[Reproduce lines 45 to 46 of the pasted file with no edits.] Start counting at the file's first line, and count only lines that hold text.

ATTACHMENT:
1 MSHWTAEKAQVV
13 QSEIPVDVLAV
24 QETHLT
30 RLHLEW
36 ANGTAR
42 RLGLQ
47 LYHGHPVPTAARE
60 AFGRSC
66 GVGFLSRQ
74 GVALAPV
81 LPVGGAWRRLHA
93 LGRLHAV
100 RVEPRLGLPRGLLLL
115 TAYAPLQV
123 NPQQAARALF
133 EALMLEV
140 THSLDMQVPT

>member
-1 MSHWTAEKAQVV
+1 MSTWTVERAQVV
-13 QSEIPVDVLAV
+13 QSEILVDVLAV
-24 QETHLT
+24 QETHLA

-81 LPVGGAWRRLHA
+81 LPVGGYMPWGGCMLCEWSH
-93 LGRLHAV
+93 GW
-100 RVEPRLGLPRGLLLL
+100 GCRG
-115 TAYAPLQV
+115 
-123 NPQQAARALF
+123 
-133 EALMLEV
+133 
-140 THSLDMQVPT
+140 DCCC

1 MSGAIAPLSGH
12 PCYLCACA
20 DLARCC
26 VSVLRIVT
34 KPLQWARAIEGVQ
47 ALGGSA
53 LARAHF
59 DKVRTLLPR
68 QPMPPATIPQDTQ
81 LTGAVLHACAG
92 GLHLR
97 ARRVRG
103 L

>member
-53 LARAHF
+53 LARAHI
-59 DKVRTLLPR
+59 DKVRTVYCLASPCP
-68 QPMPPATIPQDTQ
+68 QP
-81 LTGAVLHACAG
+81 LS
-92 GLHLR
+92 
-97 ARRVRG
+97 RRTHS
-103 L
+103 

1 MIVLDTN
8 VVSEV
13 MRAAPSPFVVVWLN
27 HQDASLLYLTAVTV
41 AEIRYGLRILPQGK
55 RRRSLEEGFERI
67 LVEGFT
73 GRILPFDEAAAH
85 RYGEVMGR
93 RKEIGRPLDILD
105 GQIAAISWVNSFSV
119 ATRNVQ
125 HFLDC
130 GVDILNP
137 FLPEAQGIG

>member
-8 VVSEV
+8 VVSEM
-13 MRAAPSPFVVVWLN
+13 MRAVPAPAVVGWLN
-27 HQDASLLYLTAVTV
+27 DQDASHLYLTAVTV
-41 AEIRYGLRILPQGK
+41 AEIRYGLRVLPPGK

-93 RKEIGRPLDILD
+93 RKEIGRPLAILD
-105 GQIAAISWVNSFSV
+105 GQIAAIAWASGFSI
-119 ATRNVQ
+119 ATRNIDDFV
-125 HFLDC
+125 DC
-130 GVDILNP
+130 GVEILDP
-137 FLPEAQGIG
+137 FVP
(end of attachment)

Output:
53 LARAHF
59 DKVRTLLPR